Toronto Operetta Theatre has a lively season on offer. It begins on November 3 with The Rowdy Señorita, a concert of excerpts from the quintessential Spanish zarzuela, La Revoltosa (1897) by Ruperto Chapí (1851–1909). The señorita of the title is Mari-Pepa, who garners married women’s wrath by flirting with their husbands. The TOT’s holiday operetta is Franz Lehár’s ever-popular The Land of Smiles (1923) running from December 27, 2013, to January 5, 2014. This will be the TOT’s third presentation of the work and its first since the 2002/03 season.

The TOT’s last presentation is the Canadian premiere of The Cousin from Nowhere (Der Vetter aus Dingsda) from 1921 by Eduard Künneke (1885–1953). Sometimes translated as The Cousin from Batavia, this is one of the most delightful of all 20th-century operettas. While Lehár in Vienna was consciously moving operetta towards opera, composers in Berlin like Künneke, Benatzky and Lincke were incorporating the new dance rhythms of the foxtrot and quickstep into their work and thus were moving operetta towards musical comedy. Anyone who likes the popular music of the 1920s played by Max Raabe and his Palast Orchester is sure to enjoy The Cousin from Nowhere.

For additional fully staged operas, there are many intriguing choices. September 10 and 11, the Nanning Cantonese Opera Troupe performs The Painted Skin written by Chinese composer Zhuang Hui Xuan. The story is based on a Qing Dynasty tale of a young scholar who gives sanctuary to a beautiful young woman in distress, not realizing that she is, in reality, a ghost. First performed in 2010, The Painted Skin is part of the resurgence in traditional Chinese opera that includes new works written in the classical style. The opera will be performed in the Sandra Faire and Ivan Fecan Theatre at York University’s Keele campus.

In 2013/14, Opera Hamilton is staging Verdi’s Falstaff from October 19 to 26 and Bizet’s Carmen from April 19 to 26. John Fanning will sing the title role in the Verdi in a production including James Westman and Lyne Fortin. Italian-American mezzo Ginger Costa-Jackson, who received a rave review in the New York Times for her Carmen at Glimmerglass, will sing the title role with American tenor Richard Troxell as Don José.

Those with a taste for early music can look forward to performances of Purcell’s Dido and Aeneas from January 17 to 19 by the Schola Cantorum and Theatre of Early Music co-directed by Jeanne Lamon and Daniel Taylor with choreography by Bill Coleman. Performances take place at the Trinity College Chapel at the University of Toronto.

Those with a taste for new music can look forward to Tapestry Opera’s program of “Tapestry Briefs,” September 19 to 22, for glimpses of scenes developed in Tapestry’s Composer-Librettist Laboratory. Michael Mori directs Krisztina Szabó, Peter McGillivray, Carla Huhtanen and Keith Klassen. Musical directors are Gregory Oh and Jennifer Tung. Soundstreams’ presentation of the world premiere of Airline Icarus by Brian Current to a libretto by Anton Piatigorsky will run June 3 to 8, 2014. The cast includes Krisztina Szabó and Alexander Dobson and will be directed by Tim Albery.

As usual, operas in concert will lend further variety to the Toronto opera scene. Voicebox: Opera in Concert celebrates its 40th anniversary season with the Canadian premiere of Benjamin Britten’s Gloriana (1953) on November 24, Jean-Philippe Rameau’s Hippolyte et Aricie (1733) on February 2 and Verdi’s oddly neglected Stiffelio (1850) on March 23. The Toronto Consort continues its series of operas by Venetian composer Francesco Cavalli (1602–76) with his Giasone (1649) from April 4 to 6. And Opera by Request will present Puccini’s La Bohème in Toronto on September 28 and Massenet’s Manon in Waterloo on October 5.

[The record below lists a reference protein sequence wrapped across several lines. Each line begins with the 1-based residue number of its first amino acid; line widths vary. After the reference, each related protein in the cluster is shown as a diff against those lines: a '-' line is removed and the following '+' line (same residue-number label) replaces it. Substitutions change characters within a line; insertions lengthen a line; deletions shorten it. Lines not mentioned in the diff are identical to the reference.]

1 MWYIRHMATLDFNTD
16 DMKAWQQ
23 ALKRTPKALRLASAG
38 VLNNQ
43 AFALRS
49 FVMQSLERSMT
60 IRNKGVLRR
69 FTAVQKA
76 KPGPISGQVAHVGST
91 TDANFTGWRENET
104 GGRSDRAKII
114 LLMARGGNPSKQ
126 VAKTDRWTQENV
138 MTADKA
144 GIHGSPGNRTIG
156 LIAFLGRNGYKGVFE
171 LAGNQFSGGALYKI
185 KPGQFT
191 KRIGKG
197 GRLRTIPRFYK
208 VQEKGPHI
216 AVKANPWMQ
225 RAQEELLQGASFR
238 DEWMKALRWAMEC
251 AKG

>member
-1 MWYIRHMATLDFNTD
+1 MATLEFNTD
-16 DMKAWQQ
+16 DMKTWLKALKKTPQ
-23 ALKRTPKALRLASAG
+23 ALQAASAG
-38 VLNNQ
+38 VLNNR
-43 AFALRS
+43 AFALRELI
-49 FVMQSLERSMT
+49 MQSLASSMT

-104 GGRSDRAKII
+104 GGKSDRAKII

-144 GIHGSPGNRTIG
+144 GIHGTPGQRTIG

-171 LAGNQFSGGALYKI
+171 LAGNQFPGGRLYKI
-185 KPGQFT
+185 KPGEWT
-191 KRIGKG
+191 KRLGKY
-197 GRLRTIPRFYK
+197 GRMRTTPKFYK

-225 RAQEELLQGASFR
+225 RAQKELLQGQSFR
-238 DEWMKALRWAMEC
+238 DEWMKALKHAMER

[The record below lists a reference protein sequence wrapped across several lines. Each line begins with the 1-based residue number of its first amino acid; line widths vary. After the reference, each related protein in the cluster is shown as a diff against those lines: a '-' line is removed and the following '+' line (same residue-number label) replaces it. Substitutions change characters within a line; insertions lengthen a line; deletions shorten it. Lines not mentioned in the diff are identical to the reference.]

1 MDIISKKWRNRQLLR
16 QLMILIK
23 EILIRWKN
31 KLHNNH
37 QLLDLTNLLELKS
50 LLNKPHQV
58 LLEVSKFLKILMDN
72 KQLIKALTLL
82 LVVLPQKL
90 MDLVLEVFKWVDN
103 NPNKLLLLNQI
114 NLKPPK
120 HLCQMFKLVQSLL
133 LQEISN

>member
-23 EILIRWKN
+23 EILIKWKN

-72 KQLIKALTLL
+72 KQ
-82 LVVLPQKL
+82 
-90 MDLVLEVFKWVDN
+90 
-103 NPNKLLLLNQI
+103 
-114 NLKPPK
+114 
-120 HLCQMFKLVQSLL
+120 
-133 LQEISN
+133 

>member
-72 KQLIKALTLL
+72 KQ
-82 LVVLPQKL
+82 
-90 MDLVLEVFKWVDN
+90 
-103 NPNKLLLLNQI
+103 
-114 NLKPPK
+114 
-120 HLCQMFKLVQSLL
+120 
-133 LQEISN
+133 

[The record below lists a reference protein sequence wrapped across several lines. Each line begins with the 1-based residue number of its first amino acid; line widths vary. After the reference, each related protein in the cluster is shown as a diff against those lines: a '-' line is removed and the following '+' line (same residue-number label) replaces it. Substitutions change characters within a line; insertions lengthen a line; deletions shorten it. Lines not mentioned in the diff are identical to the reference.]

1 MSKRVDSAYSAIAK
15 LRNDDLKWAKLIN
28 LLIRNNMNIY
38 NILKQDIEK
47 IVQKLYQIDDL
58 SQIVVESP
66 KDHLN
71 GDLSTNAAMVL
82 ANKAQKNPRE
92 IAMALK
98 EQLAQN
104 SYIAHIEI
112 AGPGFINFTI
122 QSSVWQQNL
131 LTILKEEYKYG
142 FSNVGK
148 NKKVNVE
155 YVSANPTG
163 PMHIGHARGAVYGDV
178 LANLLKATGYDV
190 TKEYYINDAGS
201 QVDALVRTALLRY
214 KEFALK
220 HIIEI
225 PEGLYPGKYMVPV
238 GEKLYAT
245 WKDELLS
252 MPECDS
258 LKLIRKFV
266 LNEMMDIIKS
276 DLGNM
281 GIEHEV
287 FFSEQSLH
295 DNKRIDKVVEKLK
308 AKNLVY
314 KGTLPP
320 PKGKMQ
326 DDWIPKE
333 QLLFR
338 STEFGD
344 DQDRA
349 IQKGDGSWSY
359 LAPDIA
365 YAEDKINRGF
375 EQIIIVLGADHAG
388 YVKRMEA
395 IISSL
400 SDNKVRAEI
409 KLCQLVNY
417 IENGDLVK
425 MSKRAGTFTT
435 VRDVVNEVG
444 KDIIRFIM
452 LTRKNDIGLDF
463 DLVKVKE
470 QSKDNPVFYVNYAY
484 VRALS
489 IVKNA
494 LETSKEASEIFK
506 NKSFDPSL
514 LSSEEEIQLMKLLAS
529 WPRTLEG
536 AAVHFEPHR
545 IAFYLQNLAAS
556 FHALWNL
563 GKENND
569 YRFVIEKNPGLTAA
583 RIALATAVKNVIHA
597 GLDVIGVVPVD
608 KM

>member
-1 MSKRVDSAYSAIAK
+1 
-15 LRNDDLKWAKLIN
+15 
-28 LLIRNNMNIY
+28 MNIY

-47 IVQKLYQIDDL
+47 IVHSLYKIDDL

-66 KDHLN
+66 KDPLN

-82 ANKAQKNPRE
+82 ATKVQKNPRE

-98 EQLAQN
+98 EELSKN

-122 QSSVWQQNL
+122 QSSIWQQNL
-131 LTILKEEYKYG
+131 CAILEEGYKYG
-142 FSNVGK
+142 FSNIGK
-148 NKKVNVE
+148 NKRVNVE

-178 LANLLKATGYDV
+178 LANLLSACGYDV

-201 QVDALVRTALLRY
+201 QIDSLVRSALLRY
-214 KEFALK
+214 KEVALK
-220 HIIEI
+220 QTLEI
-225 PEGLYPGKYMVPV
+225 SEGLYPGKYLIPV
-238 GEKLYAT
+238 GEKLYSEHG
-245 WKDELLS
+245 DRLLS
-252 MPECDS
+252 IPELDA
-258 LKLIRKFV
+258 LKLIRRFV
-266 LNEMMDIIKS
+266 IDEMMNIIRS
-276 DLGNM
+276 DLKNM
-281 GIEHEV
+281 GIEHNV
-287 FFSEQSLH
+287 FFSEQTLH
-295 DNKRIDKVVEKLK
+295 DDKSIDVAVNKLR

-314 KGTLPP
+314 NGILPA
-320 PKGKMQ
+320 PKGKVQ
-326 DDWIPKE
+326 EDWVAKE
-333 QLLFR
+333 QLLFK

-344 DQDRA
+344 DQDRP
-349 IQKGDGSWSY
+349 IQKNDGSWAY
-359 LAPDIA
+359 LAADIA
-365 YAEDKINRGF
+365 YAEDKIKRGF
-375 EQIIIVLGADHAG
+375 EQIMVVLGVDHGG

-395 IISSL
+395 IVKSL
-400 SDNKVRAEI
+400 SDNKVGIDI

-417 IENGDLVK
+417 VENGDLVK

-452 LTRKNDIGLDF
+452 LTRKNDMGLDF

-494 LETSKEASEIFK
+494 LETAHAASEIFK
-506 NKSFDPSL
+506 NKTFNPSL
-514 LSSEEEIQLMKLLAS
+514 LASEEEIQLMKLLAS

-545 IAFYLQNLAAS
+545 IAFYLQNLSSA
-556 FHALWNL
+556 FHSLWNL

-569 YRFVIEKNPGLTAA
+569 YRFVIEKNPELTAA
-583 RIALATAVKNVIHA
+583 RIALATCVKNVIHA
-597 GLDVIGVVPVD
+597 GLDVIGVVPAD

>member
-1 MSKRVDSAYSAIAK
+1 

Christopher Hoile is a Toronto-based writer on opera and theatre. He can be contacted at

onopera feng yi ting  5  photo by julia lynnThis summer there is not quite as much opera on offer in town as there has been in past seasons. Out of town, however, there is a burgeoning of opera productions and opera-related concerts.

June: In Toronto Luminato ( has included opera in each of its past six seasons. This year the focus is on the Canadian premiere of Feng Yi Ting by Chinese composer Guo Wenjing. The opera had its world premiere at the Spoleto Festival in May 2012 and is notable because the three organizations that commissioned the opera (Spoleto, the Lincoln Center Festival and the Chinese organization Currents Art & Music) chose Toronto’s own Atom Egoyan as the stage director.

The opera, only 55 minutes long, explores the tale told in the 14th-century novel Romance of the Three Kingdoms of Diao Chan, one of the fabled Four Beauties of ancient China, whose seductive charms ignite an empire-threatening rivalry between a ruthless warlord and her lover, the brave general Lu Bu. It focuses on the pivotal moment when Diao (Shen Tiemei) and her lover (countertenor Jiang Qihu) meet in the Feng Yi Ting (“Phoenix Pavilion”), where she urges him to eliminate his nemesis. One of China’s most respected contemporary composers, Guo fuses Chinese and Western classical styles to create a score that sounds at once both ancient and modern. The opera is sung in Mandarin with English and Mandarin surtitles and runs for only three performances from June 20 to 22. For ticket holders Egoyan leads a pre-performance talk about the creation of Feng Yi Ting each evening at 7:10pm at the MacMillan Theatre.